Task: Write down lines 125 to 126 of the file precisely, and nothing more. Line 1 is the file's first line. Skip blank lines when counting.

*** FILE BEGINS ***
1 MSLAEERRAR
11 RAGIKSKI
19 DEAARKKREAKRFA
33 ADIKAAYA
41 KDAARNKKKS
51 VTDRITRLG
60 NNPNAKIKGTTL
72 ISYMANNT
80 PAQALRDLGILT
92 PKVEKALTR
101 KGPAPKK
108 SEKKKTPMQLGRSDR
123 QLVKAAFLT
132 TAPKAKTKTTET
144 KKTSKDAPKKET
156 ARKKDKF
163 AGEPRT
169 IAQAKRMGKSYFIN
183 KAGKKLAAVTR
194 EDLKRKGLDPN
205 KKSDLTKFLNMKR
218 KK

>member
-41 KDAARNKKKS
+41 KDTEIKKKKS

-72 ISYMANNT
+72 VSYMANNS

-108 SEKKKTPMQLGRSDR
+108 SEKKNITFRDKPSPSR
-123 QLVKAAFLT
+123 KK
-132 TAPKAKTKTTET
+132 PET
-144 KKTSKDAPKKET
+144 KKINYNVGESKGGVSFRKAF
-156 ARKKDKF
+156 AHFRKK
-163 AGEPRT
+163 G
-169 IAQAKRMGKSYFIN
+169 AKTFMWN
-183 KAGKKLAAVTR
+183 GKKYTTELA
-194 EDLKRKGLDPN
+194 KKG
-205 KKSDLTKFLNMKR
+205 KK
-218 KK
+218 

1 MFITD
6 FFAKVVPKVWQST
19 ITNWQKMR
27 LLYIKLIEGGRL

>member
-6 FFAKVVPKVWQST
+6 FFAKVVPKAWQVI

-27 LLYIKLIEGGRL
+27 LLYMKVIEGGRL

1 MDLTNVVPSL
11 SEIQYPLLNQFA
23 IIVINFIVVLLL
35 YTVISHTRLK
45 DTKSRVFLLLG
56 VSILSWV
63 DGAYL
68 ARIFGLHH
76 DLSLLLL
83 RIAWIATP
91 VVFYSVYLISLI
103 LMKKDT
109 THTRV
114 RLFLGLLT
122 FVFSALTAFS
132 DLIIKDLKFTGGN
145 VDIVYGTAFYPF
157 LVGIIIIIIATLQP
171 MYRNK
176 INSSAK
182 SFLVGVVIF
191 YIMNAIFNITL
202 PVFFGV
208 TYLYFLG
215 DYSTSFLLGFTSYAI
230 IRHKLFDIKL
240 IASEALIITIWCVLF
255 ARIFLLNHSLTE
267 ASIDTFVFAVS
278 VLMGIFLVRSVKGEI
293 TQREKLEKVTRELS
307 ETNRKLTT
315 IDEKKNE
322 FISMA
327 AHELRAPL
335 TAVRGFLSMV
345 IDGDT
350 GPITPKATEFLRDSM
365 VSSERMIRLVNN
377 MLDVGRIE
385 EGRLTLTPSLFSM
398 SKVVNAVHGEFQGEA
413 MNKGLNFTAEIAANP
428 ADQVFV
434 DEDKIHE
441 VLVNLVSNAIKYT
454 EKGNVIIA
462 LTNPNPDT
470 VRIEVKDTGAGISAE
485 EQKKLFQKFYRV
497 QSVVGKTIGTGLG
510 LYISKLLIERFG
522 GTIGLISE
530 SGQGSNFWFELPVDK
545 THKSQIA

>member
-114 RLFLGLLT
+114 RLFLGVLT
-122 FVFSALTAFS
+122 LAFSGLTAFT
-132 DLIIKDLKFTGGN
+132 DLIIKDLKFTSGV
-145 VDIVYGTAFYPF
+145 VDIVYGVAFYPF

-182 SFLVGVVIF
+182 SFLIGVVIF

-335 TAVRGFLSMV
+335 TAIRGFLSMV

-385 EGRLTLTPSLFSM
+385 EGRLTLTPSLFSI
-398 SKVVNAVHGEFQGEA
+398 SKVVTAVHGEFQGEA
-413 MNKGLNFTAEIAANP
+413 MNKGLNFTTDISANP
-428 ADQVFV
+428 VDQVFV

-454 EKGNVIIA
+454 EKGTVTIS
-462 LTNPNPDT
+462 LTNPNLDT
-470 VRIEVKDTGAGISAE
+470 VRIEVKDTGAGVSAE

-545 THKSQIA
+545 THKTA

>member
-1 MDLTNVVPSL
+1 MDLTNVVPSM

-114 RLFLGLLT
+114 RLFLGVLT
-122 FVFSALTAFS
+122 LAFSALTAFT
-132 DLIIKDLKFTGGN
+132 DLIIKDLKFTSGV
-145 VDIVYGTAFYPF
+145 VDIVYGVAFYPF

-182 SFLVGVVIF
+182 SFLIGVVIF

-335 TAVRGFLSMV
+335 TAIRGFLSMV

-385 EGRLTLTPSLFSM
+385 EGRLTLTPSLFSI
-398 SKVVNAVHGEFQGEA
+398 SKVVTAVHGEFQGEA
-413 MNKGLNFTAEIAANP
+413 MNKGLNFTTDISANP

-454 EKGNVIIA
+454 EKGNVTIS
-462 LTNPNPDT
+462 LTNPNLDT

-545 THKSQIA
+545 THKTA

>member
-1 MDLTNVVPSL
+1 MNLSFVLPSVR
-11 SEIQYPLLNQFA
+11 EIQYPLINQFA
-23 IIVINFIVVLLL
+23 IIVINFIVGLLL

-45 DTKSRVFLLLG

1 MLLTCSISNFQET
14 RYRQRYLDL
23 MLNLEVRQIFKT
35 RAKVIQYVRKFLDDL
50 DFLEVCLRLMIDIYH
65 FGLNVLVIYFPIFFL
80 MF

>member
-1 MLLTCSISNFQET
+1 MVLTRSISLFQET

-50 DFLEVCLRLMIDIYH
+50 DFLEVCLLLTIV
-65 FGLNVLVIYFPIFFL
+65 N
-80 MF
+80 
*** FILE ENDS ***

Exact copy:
-335 TAVRGFLSMV
+335 TAIRGFLSMV